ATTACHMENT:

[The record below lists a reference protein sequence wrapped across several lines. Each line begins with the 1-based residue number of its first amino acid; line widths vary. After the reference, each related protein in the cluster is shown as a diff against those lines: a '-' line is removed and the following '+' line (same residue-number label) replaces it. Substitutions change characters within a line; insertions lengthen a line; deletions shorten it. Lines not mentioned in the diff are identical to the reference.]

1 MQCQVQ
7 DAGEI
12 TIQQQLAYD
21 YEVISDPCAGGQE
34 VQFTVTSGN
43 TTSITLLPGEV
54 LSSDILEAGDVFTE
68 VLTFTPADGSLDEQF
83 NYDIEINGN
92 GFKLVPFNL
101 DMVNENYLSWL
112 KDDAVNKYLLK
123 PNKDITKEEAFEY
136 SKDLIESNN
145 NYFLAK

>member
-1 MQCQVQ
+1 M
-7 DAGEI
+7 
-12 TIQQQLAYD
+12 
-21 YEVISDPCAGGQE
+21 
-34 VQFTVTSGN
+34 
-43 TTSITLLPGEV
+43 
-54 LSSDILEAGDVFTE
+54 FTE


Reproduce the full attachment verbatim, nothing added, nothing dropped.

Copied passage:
[The record below lists a reference protein sequence wrapped across several lines. Each line begins with the 1-based residue number of its first amino acid; line widths vary. After the reference, each related protein in the cluster is shown as a diff against those lines: a '-' line is removed and the following '+' line (same residue-number label) replaces it. Substitutions change characters within a line; insertions lengthen a line; deletions shorten it. Lines not mentioned in the diff are identical to the reference.]

1 MQCQVQ
7 DAGEI
12 TIQQQLAYD
21 YEVISDPCAGGQE
34 VQFTVTSGN
43 TTSITLLPGEV
54 LSSDILEAGDVFTE
68 VLTFTPADGSLDEQF
83 NYDIEINGN
92 GFKLVPFNL
101 DMVNENYLSWL
112 KDDAVNKYLLK
123 PNKDITKEEAFEY
136 SKDLIESNN
145 NYFLAK

>member
-1 MQCQVQ
+1 M
-7 DAGEI
+7 
-12 TIQQQLAYD
+12 
-21 YEVISDPCAGGQE
+21 
-34 VQFTVTSGN
+34 
-43 TTSITLLPGEV
+43 
-54 LSSDILEAGDVFTE
+54 FTE